George Westrom created Future Scientists and Engineers of America (FSEA) in 1991 to address the critical shortage of American children who are enrolled in college-level science and engineering programs. Mr. Westrom was concerned that the United States would fall behind in the world economy without a skilled and motivated future generation to keep the country on the leading edge of technological change.
He secured initial funding from the American Electronics Association and the National Science Foundation to start FSEA while continuing his full time employment. FSEA started with two clubs in Orange County, California. It has since grown to include more than 4,200 children in 137 clubs in 13 states with more than 185 large and small businesses across the country serving as sponsoring organizations. More than 400 volunteers donate 22,336 hours annually.
The after-school program stimulates an interest in science and engineering by providing young people with hands-on projects that lead them to a greater understanding of technical and scientific issues. The program involves scientists and engineers from the community in the educational process, serving as mentors to both the teachers and the young people. One of the most popular projects on the elementary level is the "land yacht." Students are divided into teams of two and, as mentors from the technical community watch and advise, build wind-powered cars.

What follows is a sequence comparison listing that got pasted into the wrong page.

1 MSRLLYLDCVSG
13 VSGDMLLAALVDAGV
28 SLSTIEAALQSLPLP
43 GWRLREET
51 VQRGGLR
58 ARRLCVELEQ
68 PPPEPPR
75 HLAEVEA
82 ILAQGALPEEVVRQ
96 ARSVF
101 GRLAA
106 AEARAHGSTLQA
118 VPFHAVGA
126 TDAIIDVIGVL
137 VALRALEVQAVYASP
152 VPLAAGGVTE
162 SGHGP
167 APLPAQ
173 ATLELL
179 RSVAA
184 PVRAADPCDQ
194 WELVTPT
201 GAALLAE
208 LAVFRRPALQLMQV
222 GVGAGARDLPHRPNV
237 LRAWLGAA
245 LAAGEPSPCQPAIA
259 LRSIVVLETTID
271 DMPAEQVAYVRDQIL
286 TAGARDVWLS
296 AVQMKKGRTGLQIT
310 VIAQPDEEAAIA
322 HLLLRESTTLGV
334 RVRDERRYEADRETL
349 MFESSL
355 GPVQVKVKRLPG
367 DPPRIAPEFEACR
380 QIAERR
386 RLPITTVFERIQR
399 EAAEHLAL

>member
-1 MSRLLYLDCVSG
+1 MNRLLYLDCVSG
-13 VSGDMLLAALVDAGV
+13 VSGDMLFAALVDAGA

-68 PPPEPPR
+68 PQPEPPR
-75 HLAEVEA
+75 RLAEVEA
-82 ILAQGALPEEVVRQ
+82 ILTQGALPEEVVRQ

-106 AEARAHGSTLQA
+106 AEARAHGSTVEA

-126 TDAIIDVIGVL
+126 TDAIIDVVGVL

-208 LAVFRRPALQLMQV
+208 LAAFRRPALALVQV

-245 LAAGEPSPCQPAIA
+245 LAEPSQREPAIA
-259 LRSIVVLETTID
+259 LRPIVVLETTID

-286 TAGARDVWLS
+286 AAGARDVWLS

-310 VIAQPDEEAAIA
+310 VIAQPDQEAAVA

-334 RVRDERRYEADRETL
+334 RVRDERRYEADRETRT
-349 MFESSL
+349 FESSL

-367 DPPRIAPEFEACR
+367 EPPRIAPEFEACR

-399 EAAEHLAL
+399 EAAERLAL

The program provides participants with real life experience and helps build skills that will help the students gain future employment. Today there are chapters throughout much of California, as well as in Arizona, Connecticut, the District of Columbia, Georgia, Illinois, Iowa, Maryland, Massachusetts, Pennsylvania, Texas, and Washington.